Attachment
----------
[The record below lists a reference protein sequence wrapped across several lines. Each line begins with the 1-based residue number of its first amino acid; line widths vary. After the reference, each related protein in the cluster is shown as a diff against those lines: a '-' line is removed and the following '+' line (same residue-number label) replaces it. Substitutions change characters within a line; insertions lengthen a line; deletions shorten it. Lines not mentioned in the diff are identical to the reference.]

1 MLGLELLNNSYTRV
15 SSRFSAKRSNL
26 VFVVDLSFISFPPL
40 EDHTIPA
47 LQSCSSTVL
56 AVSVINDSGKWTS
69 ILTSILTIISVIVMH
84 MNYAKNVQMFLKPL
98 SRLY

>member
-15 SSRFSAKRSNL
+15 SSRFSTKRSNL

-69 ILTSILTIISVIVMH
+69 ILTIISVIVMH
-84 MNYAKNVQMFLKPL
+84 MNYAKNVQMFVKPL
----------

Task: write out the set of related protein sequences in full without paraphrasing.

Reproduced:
[The record below lists a reference protein sequence wrapped across several lines. Each line begins with the 1-based residue number of its first amino acid; line widths vary. After the reference, each related protein in the cluster is shown as a diff against those lines: a '-' line is removed and the following '+' line (same residue-number label) replaces it. Substitutions change characters within a line; insertions lengthen a line; deletions shorten it. Lines not mentioned in the diff are identical to the reference.]

1 MLGLELLNNSYTRV
15 SSRFSAKRSNL
26 VFVVDLSFISFPPL
40 EDHTIPA
47 LQSCSSTVL
56 AVSVINDSGKWTS
69 ILTSILTIISVIVMH
84 MNYAKNVQMFLKPL
98 SRLY

>member
-15 SSRFSAKRSNL
+15 SSRFSTKRSNL

-69 ILTSILTIISVIVMH
+69 ILTIISVIVMH
-84 MNYAKNVQMFLKPL
+84 MNYAKNVQMFVKPL